Fifth bishop and third archbishop of Montreal, Archbishop Gauthier’s tenure was very brief (one year). As Archbishop Bruchési’s coadjutor for 18 years, he knew the diocese well and proved to be a very wise shepherd with uncommon oratory talents.
He was interested in the education of young girls. From 1920 to 1923, as president of the University of Montreal, he established a Faculty of Literature, a Faculty of Science and the École des sciences sociales, économiques et politiques. Socially, he was one of the first proponents of Catholic trade unions. During his episcopate, he erected 37 parishes, welcomed 17 religious communities and canonically erected four.
Georges Gauthier was born in Montreal on October 9, 1871, to François-Xavier Gauthier and Marie Généreux. He was the last in a family of eight children; one of his brothers became a Sulpician priest. He studied at Collège de Montréal, the Seminary of Philosophy and the Major Seminary.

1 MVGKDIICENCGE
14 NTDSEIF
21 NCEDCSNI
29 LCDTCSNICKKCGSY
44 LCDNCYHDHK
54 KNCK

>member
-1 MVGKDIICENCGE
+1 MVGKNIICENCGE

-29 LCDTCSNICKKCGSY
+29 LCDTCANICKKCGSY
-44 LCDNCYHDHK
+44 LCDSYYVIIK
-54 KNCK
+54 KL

Ordained as a priest on September 29, 1894, he immediately left for Rome where he followed courses in canon law at the Apollinaris and the Roman College and obtained a Ph.D. in this subject.
A flood of responsibilities
1897: Return to Montreal, where he taught canon law at the Major Seminary.
1898: He was attached to the Cathedral Church and chaplain of Mont Sainte-Marie, then a prestigious institution of the Sisters of the Congregation of Notre Dame.
The cause of education
Education, both primary and higher, was one of Archbishop Gauthier’s major concerns.
The labour issue
Archbishop Gauthier was the founder of the École sociale populaire for the awakening of Christians and their training for social commitment.
During his tenure as coadjutor, Archbishop Gauthier erected as many as 37 parishes.
He welcomed 17 religious communities into the diocese and canonically erected four: the abovementioned Institute of the Sisters of Notre Dame du Bon Conseil (1923), the Société des Missions-Étrangères (1925), the Oblates franciscaines de Saint-Joseph (1929) and the Filles réparatrices du Divin-Cœur (1929).